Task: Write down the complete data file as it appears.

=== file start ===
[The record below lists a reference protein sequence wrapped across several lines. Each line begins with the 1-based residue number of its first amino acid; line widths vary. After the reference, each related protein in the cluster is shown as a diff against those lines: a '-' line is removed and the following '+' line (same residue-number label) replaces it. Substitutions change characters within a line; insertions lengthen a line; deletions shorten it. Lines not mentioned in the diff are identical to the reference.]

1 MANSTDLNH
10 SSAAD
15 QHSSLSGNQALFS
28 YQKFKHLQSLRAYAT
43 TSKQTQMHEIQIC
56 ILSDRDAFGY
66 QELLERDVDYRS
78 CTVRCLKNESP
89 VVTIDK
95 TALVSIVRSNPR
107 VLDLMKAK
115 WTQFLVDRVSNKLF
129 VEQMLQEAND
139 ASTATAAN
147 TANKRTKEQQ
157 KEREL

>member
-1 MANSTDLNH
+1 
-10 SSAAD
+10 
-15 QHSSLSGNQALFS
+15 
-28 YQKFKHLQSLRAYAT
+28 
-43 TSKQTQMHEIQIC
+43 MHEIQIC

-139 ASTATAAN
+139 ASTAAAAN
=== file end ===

[The record below lists a reference protein sequence wrapped across several lines. Each line begins with the 1-based residue number of its first amino acid; line widths vary. After the reference, each related protein in the cluster is shown as a diff against those lines: a '-' line is removed and the following '+' line (same residue-number label) replaces it. Substitutions change characters within a line; insertions lengthen a line; deletions shorten it. Lines not mentioned in the diff are identical to the reference.]

1 MANSTDLNH
10 SSAAD
15 QHSSLSGNQALFS
28 YQKFKHLQSLRAYAT
43 TSKQTQMHEIQIC
56 ILSDRDAFGY
66 QELLERDVDYRS
78 CTVRCLKNESP
89 VVTIDK
95 TALVSIVRSNPR
107 VLDLMKAK
115 WTQFLVDRVSNKLF
129 VEQMLQEAND
139 ASTATAAN
147 TANKRTKEQQ
157 KEREL

>member
-1 MANSTDLNH
+1 
-10 SSAAD
+10 
-15 QHSSLSGNQALFS
+15 
-28 YQKFKHLQSLRAYAT
+28 
-43 TSKQTQMHEIQIC
+43 MHEIQIC

-139 ASTATAAN
+139 ASTAAAAN